When we built our coop and run, we used reclaimed wood for everything but the frame. My husband got the wood from a fencing company that throws away all the old fence panels from it's jobs. That saved a lot of money, sort of. The most expensive thing was the stuff made of metal that we bought new and the stain/sealer. The hardware cloth, the screws and bolts, braces, and door fittings. I don't count the housing against the hens, since we made the coop with some extra-nice features that aren't necessary for chickens. My husband now builds and sells coops, so it ended up paying for itself.

We use an organic, non gmo feed that is about $25 for 40 lbs of laying pellets. At first we gave it dry and we went through about 2 bags a month with a lot of waste. Once I started soaking their pellets, boom, no more waste, and we are using about half the amount of feed per month. Money saved. I forgot that we purchase BOSS in huge bags to feed directly and sprout when bugs, weeds, and grass are scarce in the cold months. We do not spend any other money on snacks for them.

I don't sell my eggs, we just eat a lot of eggs. Saves us money on the protein food group because we buy less meat now. We get 10-12 eggs every 2 days. We were spending almost $4 a dozen on free range or cage free eggs, now we get eggs from our own girls at around half the expense. Not too shabby.
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Premium member
5 Years
Mar 9, 2014
Northern Colorado
Coop cost savings:
Shopping around at stores like Home Depot for cull lumber helps some. Often times there are pieces that are only slightly damaged. Craigslist is another good place to find usable materials. Looking for crates, fencing, windows, siding and such has saved me tons. Don't forget to look for the mis-tinted paints too. A gallon of mis-tint at Home Depot is 9 dollars as opposed to the nearly 30 dollars for a color mixed just for me.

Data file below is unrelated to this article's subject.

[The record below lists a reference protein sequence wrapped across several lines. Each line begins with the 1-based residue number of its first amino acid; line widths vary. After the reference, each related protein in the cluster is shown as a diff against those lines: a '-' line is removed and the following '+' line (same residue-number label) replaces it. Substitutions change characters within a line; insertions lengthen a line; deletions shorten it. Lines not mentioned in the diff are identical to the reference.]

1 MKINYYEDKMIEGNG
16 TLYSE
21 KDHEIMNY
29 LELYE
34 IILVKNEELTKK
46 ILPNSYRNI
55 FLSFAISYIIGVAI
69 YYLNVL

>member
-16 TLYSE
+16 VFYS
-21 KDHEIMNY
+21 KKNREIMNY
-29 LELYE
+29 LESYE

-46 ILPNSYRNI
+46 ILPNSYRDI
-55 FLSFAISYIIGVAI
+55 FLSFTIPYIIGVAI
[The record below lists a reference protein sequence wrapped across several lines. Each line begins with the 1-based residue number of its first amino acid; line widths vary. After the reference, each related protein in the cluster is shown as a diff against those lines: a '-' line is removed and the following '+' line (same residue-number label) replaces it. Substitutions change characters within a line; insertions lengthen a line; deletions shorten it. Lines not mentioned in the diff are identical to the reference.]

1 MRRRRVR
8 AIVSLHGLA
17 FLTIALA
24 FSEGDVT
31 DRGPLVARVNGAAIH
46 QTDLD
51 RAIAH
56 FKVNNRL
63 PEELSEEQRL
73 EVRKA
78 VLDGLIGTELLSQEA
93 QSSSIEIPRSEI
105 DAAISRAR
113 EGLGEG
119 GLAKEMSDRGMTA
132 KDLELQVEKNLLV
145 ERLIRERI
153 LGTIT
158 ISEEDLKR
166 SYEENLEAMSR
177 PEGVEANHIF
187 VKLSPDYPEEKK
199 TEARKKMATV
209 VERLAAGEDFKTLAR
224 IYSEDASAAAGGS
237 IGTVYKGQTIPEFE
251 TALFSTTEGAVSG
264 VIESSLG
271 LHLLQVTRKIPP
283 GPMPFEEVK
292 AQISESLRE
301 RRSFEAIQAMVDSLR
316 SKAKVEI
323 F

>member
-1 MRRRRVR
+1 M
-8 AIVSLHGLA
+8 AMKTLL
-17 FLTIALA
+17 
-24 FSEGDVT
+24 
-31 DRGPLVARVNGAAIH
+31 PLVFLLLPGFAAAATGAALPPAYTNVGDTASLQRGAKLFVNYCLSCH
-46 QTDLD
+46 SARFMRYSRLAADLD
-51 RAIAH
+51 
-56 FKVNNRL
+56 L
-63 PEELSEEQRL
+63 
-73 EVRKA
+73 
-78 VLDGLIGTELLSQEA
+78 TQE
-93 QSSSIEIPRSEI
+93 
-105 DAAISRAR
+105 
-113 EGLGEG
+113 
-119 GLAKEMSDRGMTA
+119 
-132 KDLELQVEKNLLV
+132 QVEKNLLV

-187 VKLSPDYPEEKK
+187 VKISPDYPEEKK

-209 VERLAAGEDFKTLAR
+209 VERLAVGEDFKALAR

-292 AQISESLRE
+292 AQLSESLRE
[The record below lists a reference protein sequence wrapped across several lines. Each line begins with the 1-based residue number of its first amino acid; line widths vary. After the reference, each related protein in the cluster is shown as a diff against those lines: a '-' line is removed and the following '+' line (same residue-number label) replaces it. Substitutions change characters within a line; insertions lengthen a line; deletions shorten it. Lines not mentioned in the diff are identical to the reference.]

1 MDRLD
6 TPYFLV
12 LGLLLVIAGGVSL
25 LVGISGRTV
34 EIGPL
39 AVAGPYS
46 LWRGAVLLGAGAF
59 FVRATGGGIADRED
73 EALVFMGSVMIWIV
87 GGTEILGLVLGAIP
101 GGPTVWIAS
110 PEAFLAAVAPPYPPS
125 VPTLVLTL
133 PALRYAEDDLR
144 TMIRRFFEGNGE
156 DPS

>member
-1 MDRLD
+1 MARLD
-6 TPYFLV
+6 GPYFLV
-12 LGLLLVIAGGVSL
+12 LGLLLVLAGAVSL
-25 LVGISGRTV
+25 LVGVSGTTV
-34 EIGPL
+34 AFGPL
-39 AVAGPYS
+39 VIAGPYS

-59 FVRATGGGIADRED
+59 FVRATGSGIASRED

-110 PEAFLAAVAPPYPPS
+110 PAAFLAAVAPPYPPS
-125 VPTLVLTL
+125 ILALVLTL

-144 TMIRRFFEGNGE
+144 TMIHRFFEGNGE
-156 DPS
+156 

That being said having a plan and drawings first will help avoid the buying of materials that end up being not needed. Graph paper is a really great tool to sketch it all up.
There may be extra work in reclaimed materials but my own labor is free to me.

Saving on feed:
Keeping mice and wild birds out is a good start. Feeding pellets instead of crumbles reduces waste. I feed out simple wet feed every morning. I mix water with the regular layer pellets and feed it out about 20 minutes later. Most of my flock will bypass the scratch to eat the wet pellets. I only make enough each day for them to fully empty those dishes. Dry pellets are always there for them too. Growing the treats is cheap and easy. I grow a garden every year and plant a few extras just for the chickens. Not any real extra work just a bit of space and water. Swiss chard, cabbage, radish tops, turnip greens, tomatoes, extra apples from the tree, and pretty much any kind of squash are appreciated by the gals.

Making a profit:
I am happy when I sell enough eggs to pay for the feed and bedding.
We keep the peace in the hood by giving eggs to neighbors. Some have started growing things in their gardens to bring for the gals. Others exchange honey or meat from a hunt for the wonderful eggs. I am pretty lucky to have that one for a neighbor!
I have purchased extra chicks and sold them at POL making a bit of money in doing so. I found parting with some to be difficult as I am a big squishy about my gals. Any pullets I sell from here out will only be to good friends that are also good stewards to their flocks.

Mrs. K

Free Ranging
10 Years
Nov 12, 2009
western South Dakota